Cybersecurity insurance: the details count

  • Like any insurance policy, you should review a cyberinsurance policy closely for limitations, exclusions, and provisions that could affect your coverage.

  • Data held by companies not governed by contract may not be protected.

  • Some policies limit coverage to incidents that occur in the United States.

It’s the nightmare scenario for anyone who buys insurance: finding out after a calamity that the policy you thought was bulletproof can’t help.

Reading the fine print line by line can reveal gaps and reduce the likelihood of your policy coming up short, but only if you know what to look for.

For company execs responsible for insuring against a cyberattack, here are five specific areas to review.

1. Loss control evaluation. Your policy may include free or discounted evaluations of your existing security measures to help your insurer and your company determine your current risk level. Loss control companies perform these audits and may recommend steps to reduce risk, lessening the chances of breaches and data theft. However, check the policy for rules that may jack up your premium if recommendations aren’t followed. The evaluation should be a benefit rather than a way for the carrier to increase their rates.

2. Identity theft-resolution services. If a breach puts your customer data at risk, you may be compelled by law to notify those whose information was affected. You may also have to provide them with services, such as identity theft insurance and credit restoration. A good insurance policy will cover their costs whether or not they are legally required. Offering these services to customers might also help repair your reputation.

3. Include coverage for customers that are companies. Check your policy to determine whether coverage extends to other corporations that are injured because of your cyberloss. Specifically, coverage should include companies, corporations, partnerships, and other entities. Policies that only cover damages incurred by “natural persons” — people who aren’t companies — may put you at risk.

4. Information in the wild. Typical cyberinsurance policies protect information as long as it resides on company-owned technology or is handled by your employees. But there are plenty of conditions that call for sensitive or proprietary information to be shared outside your organization. If business partners, contractors, or other third-party vendors handle any of your company information, it could be involved in a data breach of their systems and cause losses for you. Review the language in your policy to determine the limits and exclusions for data that’s in the hands of other companies. In some cases, losses may be covered only if the relationship with the third party is established by a written contract. Data held by companies not governed by contract may not be protected.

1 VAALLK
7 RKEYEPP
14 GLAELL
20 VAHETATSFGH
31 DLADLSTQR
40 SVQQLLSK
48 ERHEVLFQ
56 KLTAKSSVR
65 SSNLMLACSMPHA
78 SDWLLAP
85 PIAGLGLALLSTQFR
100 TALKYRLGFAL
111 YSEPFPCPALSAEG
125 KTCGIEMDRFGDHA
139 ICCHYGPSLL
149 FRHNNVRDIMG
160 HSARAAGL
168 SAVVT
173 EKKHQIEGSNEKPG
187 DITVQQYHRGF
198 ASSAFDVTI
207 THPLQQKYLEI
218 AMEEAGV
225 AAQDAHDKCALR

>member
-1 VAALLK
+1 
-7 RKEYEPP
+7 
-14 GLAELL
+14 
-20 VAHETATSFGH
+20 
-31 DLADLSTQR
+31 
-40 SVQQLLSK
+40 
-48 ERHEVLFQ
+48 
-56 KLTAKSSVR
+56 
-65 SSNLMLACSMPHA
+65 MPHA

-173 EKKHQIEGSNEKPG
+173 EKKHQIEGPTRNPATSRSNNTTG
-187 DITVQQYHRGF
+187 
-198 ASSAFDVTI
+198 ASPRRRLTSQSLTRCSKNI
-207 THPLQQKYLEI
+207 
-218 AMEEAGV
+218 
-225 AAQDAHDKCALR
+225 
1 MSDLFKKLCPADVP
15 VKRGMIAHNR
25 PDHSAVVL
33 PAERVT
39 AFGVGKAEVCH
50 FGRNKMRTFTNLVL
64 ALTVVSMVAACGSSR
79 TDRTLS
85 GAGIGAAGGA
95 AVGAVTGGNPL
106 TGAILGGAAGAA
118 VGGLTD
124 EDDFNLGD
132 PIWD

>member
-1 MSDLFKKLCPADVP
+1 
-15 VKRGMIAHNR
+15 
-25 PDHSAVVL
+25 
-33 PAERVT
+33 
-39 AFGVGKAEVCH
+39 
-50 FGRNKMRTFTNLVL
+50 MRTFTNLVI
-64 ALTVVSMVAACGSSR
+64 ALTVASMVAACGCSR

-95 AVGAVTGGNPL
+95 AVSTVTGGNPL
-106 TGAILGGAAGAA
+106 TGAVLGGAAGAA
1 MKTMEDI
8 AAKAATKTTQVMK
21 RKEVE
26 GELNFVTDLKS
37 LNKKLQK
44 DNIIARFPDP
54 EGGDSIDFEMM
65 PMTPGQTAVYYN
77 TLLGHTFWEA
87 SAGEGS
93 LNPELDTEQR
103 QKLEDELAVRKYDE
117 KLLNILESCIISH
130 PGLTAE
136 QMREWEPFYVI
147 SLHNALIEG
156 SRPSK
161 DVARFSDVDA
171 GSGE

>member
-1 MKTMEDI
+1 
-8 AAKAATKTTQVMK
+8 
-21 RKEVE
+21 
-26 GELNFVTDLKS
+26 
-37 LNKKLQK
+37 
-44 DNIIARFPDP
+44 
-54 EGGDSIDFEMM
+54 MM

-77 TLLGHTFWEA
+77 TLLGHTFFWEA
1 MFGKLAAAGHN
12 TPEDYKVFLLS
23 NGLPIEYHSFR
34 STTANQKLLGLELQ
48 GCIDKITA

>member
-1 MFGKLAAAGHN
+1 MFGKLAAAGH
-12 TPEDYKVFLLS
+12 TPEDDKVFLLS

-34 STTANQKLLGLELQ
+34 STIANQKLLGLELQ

5. Location of data and breach. If your data is stored in cloud-based services, those computers—and your information—can be anywhere in the world. Check your policy to determine whether there are restrictions regarding the location of your data or an incident. Some policies limit coverage to breaches that occur in the United States.

Cyberinsurance policies vary, and the specifics are important. Once an incident happens, it’s too late to makes changes. Look closely at every provision and exclusion before initiating a policy agreement.

Putting proper cybersecurity measures in place can help keep you from having to file a claim on your cybersecurity policy. Explore the services and solutions in the AT&T Network Security portfolio that can help you safeguard your data.

Scott Koegler is a technology journalist with a specialization on the intersection of business and technology. All opinions are his own.  AT&T has sponsored this blog post. AT&T is not a provider of insurance or cyberinsurance and disclaims any inference in the sponsored blog post that its products or services guarantee or insure against losses arising from cybersecurity events.

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